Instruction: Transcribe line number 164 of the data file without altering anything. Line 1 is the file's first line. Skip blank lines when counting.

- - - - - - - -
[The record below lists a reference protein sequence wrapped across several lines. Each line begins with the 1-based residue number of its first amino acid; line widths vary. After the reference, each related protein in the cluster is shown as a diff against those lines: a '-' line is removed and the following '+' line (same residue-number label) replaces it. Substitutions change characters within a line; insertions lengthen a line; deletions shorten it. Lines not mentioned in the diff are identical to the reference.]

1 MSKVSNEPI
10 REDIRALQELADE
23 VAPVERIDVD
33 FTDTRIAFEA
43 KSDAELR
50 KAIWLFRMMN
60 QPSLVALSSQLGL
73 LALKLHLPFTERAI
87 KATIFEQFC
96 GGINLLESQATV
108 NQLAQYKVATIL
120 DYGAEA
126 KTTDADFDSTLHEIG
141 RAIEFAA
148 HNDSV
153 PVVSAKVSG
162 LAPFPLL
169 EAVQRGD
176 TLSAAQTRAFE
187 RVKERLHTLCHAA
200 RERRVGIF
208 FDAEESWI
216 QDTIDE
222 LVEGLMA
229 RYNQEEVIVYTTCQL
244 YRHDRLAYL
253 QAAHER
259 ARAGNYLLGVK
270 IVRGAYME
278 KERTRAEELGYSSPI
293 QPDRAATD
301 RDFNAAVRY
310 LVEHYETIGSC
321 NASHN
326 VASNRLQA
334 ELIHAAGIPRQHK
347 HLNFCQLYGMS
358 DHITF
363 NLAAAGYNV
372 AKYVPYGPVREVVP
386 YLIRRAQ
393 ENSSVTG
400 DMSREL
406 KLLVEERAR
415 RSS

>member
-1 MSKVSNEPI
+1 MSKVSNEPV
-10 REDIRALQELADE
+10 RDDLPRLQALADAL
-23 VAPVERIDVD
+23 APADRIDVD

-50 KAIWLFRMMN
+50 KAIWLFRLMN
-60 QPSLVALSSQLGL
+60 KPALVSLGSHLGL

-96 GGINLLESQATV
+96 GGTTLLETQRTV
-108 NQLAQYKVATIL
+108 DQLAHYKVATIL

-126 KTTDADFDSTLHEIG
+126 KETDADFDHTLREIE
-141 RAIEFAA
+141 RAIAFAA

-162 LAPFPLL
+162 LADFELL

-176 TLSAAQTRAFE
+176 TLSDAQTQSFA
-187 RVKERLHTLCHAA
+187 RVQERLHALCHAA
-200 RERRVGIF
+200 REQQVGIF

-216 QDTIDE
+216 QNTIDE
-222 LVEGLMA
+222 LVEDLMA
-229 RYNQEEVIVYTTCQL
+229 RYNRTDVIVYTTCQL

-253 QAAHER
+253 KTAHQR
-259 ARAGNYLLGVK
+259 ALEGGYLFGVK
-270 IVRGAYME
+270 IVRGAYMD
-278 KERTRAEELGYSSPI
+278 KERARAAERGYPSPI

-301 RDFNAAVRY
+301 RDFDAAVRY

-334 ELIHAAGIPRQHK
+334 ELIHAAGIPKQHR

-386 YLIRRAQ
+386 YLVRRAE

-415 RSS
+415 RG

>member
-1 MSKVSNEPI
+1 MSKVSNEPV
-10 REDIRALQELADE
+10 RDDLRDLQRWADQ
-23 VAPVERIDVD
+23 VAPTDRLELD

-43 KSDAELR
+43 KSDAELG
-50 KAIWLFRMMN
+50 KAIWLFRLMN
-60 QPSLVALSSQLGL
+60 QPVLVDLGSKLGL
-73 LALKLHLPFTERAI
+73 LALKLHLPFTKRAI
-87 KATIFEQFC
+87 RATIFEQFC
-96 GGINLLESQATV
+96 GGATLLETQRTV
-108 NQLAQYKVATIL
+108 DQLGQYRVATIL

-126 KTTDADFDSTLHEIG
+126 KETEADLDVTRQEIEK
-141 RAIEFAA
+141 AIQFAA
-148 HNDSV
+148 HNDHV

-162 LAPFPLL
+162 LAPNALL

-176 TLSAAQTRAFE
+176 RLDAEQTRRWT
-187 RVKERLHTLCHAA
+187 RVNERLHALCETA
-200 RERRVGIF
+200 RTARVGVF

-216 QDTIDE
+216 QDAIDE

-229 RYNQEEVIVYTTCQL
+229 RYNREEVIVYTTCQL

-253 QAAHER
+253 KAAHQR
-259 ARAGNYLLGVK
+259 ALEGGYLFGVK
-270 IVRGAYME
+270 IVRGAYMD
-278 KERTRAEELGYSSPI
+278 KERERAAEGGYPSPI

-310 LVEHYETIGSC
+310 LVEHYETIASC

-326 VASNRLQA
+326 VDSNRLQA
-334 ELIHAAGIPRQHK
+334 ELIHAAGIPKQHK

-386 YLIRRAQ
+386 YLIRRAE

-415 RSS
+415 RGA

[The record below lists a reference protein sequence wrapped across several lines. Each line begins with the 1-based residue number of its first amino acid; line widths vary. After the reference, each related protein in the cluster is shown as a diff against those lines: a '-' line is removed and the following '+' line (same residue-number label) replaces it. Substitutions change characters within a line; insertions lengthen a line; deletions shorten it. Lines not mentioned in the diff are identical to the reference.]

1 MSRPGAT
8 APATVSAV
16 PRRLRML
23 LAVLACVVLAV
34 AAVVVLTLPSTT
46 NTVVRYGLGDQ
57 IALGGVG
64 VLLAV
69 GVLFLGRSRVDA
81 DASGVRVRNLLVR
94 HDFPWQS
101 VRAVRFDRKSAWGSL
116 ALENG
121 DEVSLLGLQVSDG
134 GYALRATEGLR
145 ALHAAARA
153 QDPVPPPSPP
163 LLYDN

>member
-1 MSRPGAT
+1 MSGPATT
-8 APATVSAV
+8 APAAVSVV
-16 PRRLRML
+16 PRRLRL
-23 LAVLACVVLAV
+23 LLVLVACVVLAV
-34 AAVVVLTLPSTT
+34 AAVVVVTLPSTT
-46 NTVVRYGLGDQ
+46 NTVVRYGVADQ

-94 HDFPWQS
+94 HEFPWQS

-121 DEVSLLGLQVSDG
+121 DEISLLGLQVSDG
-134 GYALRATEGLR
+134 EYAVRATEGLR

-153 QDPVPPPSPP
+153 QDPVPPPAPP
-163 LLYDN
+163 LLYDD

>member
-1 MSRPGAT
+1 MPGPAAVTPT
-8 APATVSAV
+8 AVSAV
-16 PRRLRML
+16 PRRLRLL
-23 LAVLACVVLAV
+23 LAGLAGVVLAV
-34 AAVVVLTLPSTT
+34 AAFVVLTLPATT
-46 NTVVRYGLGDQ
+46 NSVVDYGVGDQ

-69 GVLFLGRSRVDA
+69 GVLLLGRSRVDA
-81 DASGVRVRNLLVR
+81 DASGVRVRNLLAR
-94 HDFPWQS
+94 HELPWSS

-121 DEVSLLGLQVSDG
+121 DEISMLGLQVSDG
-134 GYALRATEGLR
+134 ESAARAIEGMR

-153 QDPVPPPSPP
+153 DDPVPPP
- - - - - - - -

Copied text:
94 HDFPWQS